A big focking honky bat – Art at the Tate


The painter and his subject, Man dressed as Bat at the Tate in London earlier this year where half his work were on show

Not long ago, a conversation with the artist, Embah disclosed details over Peter Doig’s resent painting called, Man dressed as Bat. The character is quoted from the traditional carnival mas from Trinidad and Tobago, and is a portrayal of a man masked in a bat costume. The history of Mr. Doig’s subject may be from a small sculpture which Embah had made. From his resent trip to Paris for Peter Doig’s first major exposition at Musée d’Art moderne, Embah was able to examine the painter and his intuitive representation of the flying mammal in which, Peter was capable of capturing the nuances of a man playing in a white bat costume without having any prior knowledge of a deeper upstanding of what the performance really meant.

Man dressed as Bat is life-sized white bat with his wings outstretched and noticeably fluttering. The painting looks muted in colour as the main figure appears to be a white-washed of the bat standing in wet sand, and posed in front of a beach. The residue and scuffing, Doig explains during the interview for the Tate is the natural elements such as rain from his studio in Port of Spain, Trinidad. The painter is a bit stiff during the interview, but he seems overwhelmed over the body of work which he has produced since 1989. It is the places which these paintings were conceived that satisfies his accomplishment. He ends by saying he is not sure where this work may take him, perhaps to a large and permanent fresco?

A shy Peter Doig explains his work at the Tate

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The Bookmann recently sent me a video short of Peter Doig being interviewed at The Tate for a show he had there. It is a pleasure to see his work in that space, before the actual show. To watch him talk about his process and to show his etchings. One gets an insight into the quiet, thoughtful man that he is. His work is extremely evolved and you can see why Che Lovelace, the Trinidadian artist who worked with him at his studio club, would be so very influenced by Doig’s painting style.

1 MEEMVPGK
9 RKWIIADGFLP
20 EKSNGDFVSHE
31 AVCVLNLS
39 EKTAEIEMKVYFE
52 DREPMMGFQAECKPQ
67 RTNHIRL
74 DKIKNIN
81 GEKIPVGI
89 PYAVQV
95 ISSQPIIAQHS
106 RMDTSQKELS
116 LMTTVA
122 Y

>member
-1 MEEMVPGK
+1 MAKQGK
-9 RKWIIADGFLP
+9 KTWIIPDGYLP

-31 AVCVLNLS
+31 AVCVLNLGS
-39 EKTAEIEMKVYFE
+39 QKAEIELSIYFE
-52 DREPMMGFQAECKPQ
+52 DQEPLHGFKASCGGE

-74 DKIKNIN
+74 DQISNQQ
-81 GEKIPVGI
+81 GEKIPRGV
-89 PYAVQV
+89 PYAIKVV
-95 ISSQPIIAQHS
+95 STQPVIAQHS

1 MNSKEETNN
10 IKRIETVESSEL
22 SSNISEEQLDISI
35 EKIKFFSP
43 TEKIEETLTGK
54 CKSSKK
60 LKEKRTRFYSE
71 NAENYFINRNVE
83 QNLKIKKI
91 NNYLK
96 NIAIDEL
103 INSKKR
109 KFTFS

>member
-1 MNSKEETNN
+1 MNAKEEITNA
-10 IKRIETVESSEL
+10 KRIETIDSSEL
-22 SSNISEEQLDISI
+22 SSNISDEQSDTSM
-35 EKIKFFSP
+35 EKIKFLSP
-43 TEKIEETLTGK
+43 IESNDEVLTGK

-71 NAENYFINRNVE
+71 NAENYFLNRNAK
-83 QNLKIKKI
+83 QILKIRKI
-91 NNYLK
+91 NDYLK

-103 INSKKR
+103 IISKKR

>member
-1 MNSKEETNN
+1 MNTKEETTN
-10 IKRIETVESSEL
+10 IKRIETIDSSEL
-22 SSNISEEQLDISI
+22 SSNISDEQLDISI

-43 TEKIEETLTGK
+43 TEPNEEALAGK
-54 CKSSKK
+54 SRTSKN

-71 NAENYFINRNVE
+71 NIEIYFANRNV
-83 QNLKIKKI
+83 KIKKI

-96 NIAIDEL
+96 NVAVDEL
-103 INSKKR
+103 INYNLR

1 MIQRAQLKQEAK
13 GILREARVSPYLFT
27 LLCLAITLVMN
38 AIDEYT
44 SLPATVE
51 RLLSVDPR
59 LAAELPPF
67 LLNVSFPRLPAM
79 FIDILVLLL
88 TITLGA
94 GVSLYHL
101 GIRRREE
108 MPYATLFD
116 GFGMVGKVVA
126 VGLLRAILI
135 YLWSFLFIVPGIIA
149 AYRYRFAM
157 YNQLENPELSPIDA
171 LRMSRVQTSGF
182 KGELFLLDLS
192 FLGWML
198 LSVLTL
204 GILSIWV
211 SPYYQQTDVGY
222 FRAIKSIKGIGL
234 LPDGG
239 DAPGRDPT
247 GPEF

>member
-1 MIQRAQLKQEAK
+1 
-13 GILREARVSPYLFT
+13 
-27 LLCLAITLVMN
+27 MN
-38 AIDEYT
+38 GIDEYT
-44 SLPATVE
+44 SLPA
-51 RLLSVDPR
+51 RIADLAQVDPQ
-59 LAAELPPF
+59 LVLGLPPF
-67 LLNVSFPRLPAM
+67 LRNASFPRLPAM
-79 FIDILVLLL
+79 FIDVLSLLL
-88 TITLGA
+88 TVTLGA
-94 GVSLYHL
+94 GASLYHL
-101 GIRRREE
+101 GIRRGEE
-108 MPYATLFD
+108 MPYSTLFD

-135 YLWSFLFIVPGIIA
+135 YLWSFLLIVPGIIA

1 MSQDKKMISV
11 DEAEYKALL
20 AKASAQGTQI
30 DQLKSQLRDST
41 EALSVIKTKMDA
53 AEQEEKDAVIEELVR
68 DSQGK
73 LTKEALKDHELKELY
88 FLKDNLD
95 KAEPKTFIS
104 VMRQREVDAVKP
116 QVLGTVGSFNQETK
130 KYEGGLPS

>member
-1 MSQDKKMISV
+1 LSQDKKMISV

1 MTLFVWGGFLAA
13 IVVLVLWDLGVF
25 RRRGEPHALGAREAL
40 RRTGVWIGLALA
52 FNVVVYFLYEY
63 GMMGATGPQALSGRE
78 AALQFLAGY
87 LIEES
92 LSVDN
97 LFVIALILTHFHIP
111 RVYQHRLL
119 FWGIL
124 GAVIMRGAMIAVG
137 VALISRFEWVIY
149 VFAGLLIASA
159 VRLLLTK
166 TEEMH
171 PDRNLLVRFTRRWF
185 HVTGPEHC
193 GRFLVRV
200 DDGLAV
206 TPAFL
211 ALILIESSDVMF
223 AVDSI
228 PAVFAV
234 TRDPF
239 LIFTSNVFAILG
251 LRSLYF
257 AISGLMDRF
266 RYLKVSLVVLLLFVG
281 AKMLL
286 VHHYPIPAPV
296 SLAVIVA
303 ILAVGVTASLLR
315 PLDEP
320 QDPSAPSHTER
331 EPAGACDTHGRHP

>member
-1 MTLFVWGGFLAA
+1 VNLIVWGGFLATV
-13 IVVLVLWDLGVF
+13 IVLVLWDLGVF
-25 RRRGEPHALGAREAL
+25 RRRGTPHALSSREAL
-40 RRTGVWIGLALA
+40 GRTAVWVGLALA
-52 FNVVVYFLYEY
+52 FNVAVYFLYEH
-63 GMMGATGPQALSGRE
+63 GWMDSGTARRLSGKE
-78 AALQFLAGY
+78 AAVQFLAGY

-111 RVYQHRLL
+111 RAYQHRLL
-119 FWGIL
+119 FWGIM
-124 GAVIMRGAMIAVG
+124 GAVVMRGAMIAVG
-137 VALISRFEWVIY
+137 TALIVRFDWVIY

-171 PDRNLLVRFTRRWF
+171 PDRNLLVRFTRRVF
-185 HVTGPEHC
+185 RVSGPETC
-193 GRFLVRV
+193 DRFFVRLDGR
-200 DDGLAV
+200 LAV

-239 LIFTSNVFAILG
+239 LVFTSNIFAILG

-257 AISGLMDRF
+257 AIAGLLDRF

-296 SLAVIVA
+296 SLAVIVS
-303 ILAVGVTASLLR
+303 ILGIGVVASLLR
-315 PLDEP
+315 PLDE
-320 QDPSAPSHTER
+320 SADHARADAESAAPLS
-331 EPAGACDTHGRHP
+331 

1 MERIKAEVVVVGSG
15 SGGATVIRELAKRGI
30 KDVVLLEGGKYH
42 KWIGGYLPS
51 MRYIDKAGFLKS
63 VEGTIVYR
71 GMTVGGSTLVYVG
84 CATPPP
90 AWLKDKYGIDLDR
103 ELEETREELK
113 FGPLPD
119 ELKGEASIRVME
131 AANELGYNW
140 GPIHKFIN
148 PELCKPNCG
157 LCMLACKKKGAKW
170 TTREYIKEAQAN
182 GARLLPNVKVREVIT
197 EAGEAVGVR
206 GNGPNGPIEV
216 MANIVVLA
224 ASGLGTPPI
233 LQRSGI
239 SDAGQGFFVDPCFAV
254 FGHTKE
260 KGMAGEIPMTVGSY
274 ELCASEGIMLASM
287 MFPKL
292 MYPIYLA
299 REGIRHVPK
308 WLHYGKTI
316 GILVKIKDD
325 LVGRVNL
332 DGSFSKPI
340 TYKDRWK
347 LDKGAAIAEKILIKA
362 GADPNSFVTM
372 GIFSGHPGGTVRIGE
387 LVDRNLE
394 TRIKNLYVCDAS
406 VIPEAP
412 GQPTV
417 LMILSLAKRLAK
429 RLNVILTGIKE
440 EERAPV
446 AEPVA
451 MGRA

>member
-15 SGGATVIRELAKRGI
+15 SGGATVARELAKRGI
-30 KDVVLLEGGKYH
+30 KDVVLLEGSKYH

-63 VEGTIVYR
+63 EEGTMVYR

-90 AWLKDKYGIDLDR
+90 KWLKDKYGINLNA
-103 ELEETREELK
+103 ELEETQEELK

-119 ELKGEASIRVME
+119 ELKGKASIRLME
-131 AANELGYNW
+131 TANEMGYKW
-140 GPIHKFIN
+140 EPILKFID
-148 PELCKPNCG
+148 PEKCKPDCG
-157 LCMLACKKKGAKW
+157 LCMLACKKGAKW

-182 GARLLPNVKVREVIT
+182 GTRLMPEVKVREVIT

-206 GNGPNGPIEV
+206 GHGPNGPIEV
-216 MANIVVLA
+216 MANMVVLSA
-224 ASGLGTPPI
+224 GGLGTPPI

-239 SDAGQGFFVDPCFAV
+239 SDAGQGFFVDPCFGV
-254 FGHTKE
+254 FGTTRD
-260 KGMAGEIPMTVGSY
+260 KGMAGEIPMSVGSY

Doig paints large and commands paint in a way that makes it an event, and you can see Mr. Lovelace’s homage at a trendy bar in Woodbrook, Trinidad. Yet, there is only ever one Doig. There is something ethereal and tense in his work. It is not just the placements of colur, that does break up the space in such a way that the eye is stilled at certain points. It is also the size of the shapes that he uses. He generally paints one person, or melds together a variety of dusky colours to express a home or a bridge. He paints the mundane, but something in his work, a bit like Edward Hopper in the middle on the nineteenth century, produces canvases loaded with the unanswerable reality of the everyday.

Very easily his work can represent a complete story that changes again and again. He stands before his latest work that he calls Bats, and he tells the viewer that he has allowed the canvas to experience the weather elements and allowed the paint to become as transparent as possible. This is an interesting direction for him to be taking at this time. If he pursues this direction, his painting shall become even more dreamy in nature. To decide to work that way shall push his large canvases into an area of abstraction that I believe he can definitely pull off. The fact that his expression is focused in Trinidad and Tobago and he is producing art without much distraction, is remarkable in that this painter is making very important work, and Trinidad and Tobago factors into this importance.

Strangely enough, I think of the social painter from the turn of the last century in Trinidad, Michel Cazabon who painted our island in an almost anthropological way. His works are lorded as the only known and thus, most relevant art coming out of Trinidad and Tobago at that time. Is it also possible that Mr. Doig is our twenty-first century Cazabon? – Adele

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